Priority Calls Only

by Safety Connection

Most of us think that if we ever have to call 911, police officers will show up in a timely manner. But our police department is really struggling with low staffing levels, which often correlates with a rise in the amount of time officers spend on Priority Calls Only status.

Each day Chief Barnes puts out a blog highlighting a few noteworthy incidents of the day. At the top of each day, you can see how much time officers spent on Priority Calls Only. Yesterday (9/21/21), it was more than 3.5 hours.

That is a metric we don’t like to see, because it means officers are only dispatched to urgent calls requiring rapid police response. It also may include calls that involve one or more of the following criteria:

• Injuries requiring immediate medical attention (excluding emergency medical calls)

• Crimes in progress (excluding crimes that are referred to self-reporting)

• Incidents involving physical danger or risk to the public

• Most incidents involving firearms or other weapons

• Incidents where the potential for violence exists without police intervention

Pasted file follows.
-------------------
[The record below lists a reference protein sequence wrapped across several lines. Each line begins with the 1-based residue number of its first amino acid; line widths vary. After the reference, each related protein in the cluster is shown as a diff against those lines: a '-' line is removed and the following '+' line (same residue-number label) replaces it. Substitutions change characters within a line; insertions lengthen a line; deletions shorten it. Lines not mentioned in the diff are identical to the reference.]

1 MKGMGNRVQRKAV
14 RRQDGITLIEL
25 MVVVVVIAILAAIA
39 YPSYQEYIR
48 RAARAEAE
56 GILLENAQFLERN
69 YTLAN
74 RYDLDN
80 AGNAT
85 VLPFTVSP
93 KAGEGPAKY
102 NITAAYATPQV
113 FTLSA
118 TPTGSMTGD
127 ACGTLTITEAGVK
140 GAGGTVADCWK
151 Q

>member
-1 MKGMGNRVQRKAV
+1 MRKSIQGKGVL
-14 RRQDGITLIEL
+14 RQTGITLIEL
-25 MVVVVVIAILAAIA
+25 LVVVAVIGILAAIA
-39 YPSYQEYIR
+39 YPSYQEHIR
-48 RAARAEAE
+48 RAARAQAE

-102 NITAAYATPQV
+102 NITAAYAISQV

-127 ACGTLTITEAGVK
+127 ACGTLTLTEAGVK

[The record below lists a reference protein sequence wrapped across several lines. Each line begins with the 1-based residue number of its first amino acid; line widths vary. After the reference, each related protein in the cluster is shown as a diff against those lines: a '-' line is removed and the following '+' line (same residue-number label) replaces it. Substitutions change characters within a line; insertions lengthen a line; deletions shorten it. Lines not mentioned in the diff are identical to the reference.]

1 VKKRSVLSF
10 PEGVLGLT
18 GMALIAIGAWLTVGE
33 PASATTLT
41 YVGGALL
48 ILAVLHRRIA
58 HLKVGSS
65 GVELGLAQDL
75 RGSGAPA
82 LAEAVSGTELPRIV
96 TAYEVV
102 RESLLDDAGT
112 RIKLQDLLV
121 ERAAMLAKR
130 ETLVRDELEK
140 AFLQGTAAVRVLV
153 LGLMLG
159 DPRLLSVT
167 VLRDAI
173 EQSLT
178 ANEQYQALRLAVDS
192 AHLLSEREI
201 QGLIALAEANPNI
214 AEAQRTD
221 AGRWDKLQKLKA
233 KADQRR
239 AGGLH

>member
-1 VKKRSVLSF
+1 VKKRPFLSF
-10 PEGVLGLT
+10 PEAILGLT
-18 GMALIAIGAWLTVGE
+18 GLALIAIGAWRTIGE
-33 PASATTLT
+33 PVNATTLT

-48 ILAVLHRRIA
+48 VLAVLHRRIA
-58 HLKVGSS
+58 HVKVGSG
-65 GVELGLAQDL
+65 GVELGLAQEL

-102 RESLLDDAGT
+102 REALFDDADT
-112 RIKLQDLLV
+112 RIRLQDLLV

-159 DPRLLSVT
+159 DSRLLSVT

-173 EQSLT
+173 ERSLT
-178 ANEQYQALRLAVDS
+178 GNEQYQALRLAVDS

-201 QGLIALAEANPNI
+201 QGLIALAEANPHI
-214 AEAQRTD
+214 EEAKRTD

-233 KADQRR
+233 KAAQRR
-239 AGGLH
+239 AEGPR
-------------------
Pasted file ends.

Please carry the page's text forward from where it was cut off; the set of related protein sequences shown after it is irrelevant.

• Death investigations

Usually the Officer In Charge makes the determination to go Priority Only, although occasionally another supervisor makes the call. Then it becomes a function of the county-wide 911 dispatch center as they triage the calls.

Officers will not be sent to help a homeowner who was burglarized, or to a crash without significant injuries. If the call does not meet the Priority Only level, the call will just stay in the queue until there are enough officers to resume routine calls for service.

You can view the MPD’s standard operating procedure for priority calls here.

And you can view and subscribe to the Police Chief’s blog here.

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